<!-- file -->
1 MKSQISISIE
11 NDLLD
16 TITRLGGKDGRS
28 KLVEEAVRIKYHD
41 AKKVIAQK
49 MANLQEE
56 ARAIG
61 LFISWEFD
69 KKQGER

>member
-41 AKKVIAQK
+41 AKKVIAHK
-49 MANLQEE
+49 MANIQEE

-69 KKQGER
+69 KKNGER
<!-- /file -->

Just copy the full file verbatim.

1 MKSQISISIE
11 NDLLD
16 TITRLGGKDGRS
28 KLVEEAVRIKYHD
41 AKKVIAQK
49 MANLQEE
56 ARAIG
61 LFISWEFD
69 KKQGER

>member
-41 AKKVIAQK
+41 AKKVIAHK
-49 MANLQEE
+49 MANIQEE

-69 KKQGER
+69 KKNGER